In Love with the Shape of You – Down with the “Perfect” Body

Written by Perry Wyatt |

 

In our world, it is easy to think critically about our bodies. When we have individuals like the Kardashians continuously in social media and what seems like an endless circle of burpees, fad diets, playlists to get rid of your bingo-wings and waist trainers – it is hard not to be cruel to our bodies. However, someone on my Instagram feed recently caught my eye and reminded me of how trivial public perception is.

Fitness blogger of Blogilates and creator of Popflex activewear, Cassey Ho, recently posted on Instagram a series of pictures in which she edited herself as the “Ideal” female body shape from different periods in history.

Over time the “ideal” body has changed enormously and Ho changed her own body to prove how fickle we are as humans and trivial the “perfect” body is. Courtesy of Ho, we go through a journey of public perception from the 1400s to the modern day.

Ho – “1400-1700 The Italian Renaissance – Looking full with a rounded stomach, large hips, and an ample bosom is in. Being well fed is a sign of wealth and status. Only the poor are thin.”

 

It is incredible to see just how much the idea of the “perfect” body has changed. In the background of each of her body-edited pictures is a picture from that particular time or of an icon from that time.

 

Ho – “1920s – Appearing boyish, androgynous and youthful, with minimal breasts, and a straight figure is in! Unlike the “Gibson Girl” of the Victorian Era, women are choosing to hide their curves, and are doing so by binding their chests with strips of cloth to create that straight figure suitable for flapper dresses.”

 

Ho – “1950s – The hourglass shape is in. Elizabeth’s Taylor’s measurements 36-21-36 are the ideal. Marilyn Monroe’s soft voluminousness is lusted after. Women are advertised weight-gaining pills to fill themselves out. Playboy and Barbies are created in this decade.”
Ho -“Early 90s – THIN IS IN. Having angular bone structure, looking emaciated, and super skinny is what’s dominating the runways and the magazine covers. There’s even a name for it: “heroin chic”.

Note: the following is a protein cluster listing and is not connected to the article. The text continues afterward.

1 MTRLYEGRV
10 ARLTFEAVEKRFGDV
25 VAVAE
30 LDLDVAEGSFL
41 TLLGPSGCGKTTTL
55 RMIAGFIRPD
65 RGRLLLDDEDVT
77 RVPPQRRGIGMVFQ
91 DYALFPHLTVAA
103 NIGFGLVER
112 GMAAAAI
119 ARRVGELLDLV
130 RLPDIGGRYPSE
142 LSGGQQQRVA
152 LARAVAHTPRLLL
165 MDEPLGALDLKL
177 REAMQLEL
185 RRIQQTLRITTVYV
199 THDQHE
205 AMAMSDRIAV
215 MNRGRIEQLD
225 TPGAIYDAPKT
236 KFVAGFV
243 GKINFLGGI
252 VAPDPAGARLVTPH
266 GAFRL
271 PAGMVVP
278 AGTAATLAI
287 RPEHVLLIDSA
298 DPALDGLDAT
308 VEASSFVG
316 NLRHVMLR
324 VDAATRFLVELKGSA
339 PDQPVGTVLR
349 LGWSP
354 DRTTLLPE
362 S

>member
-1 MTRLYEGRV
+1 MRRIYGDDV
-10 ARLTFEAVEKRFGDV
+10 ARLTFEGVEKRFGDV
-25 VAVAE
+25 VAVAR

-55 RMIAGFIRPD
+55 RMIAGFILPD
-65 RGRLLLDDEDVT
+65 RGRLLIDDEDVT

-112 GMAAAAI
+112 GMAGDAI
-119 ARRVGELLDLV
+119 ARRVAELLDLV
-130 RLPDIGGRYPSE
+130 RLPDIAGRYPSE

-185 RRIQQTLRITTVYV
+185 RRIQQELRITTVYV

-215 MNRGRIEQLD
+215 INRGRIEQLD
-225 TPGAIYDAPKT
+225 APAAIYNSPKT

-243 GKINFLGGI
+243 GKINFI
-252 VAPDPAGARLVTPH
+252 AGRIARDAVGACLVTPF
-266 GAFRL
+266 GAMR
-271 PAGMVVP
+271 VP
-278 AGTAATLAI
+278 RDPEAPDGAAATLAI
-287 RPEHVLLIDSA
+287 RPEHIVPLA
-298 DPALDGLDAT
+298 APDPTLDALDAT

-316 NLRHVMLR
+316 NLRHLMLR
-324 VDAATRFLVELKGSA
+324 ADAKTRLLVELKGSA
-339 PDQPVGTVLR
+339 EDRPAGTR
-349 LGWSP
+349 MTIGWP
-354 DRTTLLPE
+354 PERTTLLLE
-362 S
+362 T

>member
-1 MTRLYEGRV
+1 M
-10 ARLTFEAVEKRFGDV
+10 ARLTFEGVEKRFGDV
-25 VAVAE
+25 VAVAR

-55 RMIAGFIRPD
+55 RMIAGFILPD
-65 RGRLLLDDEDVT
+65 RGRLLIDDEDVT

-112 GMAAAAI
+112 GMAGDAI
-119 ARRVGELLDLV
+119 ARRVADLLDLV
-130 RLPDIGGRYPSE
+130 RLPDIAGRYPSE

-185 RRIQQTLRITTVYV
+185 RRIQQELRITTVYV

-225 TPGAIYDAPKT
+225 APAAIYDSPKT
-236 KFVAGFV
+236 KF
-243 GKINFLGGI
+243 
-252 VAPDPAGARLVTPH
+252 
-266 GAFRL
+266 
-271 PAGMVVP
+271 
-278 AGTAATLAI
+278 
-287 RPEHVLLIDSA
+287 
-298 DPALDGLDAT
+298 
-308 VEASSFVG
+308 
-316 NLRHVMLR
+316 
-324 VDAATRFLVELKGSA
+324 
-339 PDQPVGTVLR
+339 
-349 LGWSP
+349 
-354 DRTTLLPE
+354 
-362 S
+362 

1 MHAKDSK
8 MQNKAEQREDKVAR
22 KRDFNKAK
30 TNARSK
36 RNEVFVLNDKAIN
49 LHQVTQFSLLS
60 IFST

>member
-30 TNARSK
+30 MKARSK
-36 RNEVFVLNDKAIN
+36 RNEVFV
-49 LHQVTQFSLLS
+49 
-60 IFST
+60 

We can see just how problematic and potentially dangerous some of these body fads can be. The problem remains that they are just trends; people’s opinions change like the wind so trying to match obscene body trends might be doing damage to us. This “extreme” skinny strikes a chord with me that’s eerily familiar in our own time.

The “triple zero” size exists today and has been dubbed as a “disturbing” with triple zero measurements being just 23 inches around the waist. I remember hearing that it could’ve been the start of a toxic trend of dangerously thin individuals alongside the “thing-gap” phenomena.

 

Ho – “Mid 90s-2000s- Big boobs, flat stomachs and thigh gaps are in. In 2010 breast augmentation is the highest performed cosmetic surgery in the United States. It’s the age of the Victoria’s Secret Angel, she’s tall she’s thin, and she’s always got long legs and a full chest.”

 

Ho – “Mid 2010s-2018 – Big butts, wide hips, tiny waists, and full lips are in! There is a huge surge in plastic surgery for butt implants thanks to Instagram models posting “belfies”. 🍑 Even cosmetic surgery doctors have become IG-famous for reshaping women. Between 2012-2014, butt implants and injections rise by 58%.”

 

It is easy to compare ourselves to others and judge ourselves by the harsh ideas of others but damn, that’s a sad way to live. We need to accept ourselves and love our bodies – after all, we only get one.

Ho posted another photograph of herself the next day with the caption, “The perfect body = the real me.”

I believe Cassey put it best as she said at the bottom of her original post.

 “Why do we treat our bodies like we treat fashion? “Boobs are out! Butts are in!” Well, the reality is, manufacturing our bodies is a lot more dangerous than manufacturing clothes. Stop throwing your body out like it’s fast fashion.

Please treat your body with love & respect and do not succumb to the beauty standard. Embrace your body because it is YOUR own perfect body.”

 

I have followed Cassey’s YouTube channel Blogilates for years and she really is an inspirational soul. She is an advocate for body positivity and loving yourself which I honestly believe we all need more of.

Love yourself more, there is only one of you and you’re perfect the way you are.

 

 

 

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